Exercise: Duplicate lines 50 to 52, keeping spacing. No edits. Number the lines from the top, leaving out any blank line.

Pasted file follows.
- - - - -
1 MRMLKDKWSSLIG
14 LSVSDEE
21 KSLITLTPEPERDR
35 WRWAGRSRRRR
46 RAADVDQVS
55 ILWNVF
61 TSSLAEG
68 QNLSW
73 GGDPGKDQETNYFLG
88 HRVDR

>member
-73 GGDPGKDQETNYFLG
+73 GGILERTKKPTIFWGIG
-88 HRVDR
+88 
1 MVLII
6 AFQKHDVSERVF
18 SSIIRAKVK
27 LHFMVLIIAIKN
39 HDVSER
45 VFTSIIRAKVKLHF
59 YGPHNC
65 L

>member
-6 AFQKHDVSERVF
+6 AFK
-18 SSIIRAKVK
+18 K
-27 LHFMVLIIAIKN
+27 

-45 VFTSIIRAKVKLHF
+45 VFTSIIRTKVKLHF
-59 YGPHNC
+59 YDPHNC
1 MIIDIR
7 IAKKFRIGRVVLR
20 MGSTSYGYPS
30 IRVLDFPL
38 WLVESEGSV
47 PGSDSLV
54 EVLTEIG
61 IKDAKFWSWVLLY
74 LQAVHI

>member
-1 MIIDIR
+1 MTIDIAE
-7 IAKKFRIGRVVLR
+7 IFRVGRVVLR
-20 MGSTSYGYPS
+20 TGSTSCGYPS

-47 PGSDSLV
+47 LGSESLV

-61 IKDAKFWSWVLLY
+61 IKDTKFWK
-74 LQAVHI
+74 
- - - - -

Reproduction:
+20 TGSTSCGYPS

-47 PGSDSLV
+47 LGSESLV